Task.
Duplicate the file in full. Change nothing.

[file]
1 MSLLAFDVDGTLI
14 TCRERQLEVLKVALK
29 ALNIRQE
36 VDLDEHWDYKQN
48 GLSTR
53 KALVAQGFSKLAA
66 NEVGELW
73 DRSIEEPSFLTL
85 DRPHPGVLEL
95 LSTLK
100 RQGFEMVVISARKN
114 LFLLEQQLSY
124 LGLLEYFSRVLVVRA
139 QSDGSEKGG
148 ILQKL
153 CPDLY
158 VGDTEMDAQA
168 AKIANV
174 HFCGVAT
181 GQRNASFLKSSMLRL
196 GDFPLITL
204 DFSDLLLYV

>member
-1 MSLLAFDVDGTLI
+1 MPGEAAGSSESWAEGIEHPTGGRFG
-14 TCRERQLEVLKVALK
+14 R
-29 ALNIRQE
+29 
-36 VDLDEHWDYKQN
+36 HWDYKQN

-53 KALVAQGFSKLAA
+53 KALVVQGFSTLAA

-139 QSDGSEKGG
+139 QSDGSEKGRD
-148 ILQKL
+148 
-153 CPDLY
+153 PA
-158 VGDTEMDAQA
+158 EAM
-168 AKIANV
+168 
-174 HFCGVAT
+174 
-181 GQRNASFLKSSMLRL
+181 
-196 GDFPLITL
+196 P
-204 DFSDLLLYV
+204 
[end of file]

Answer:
1 MSLLAFDVDGTLI
14 TCRERQLEVLKVALK
29 ALNIRQE
36 VDLDEHWDYKQN
48 GLSTR
53 KALVAQGFSKLAA
66 NEVGELW
73 DRSIEEPSFLTL
85 DRPHPGVLEL
95 LSTLK
100 RQGFEMVVISARKN
114 LFLLEQQLSY
124 LGLLEYFSRVLVVRA
139 QSDGSEKGG
148 ILQKL
153 CPDLY
158 VGDTEMDAQA
168 AKIANV
174 HFCGVAT
181 GQRNASFLKSSMLRL
196 GDFPLITL
204 DFSDLLLYV

>member
-1 MSLLAFDVDGTLI
+1 MPGEAAGSSESWAEGIEHPTGGRFG
-14 TCRERQLEVLKVALK
+14 R
-29 ALNIRQE
+29 
-36 VDLDEHWDYKQN
+36 HWDYKQN

-53 KALVAQGFSKLAA
+53 KALVVQGFSTLAA

-139 QSDGSEKGG
+139 QSDGSEKGRD
-148 ILQKL
+148 
-153 CPDLY
+153 PA
-158 VGDTEMDAQA
+158 EAM
-168 AKIANV
+168 
-174 HFCGVAT
+174 
-181 GQRNASFLKSSMLRL
+181 
-196 GDFPLITL
+196 P
-204 DFSDLLLYV
+204 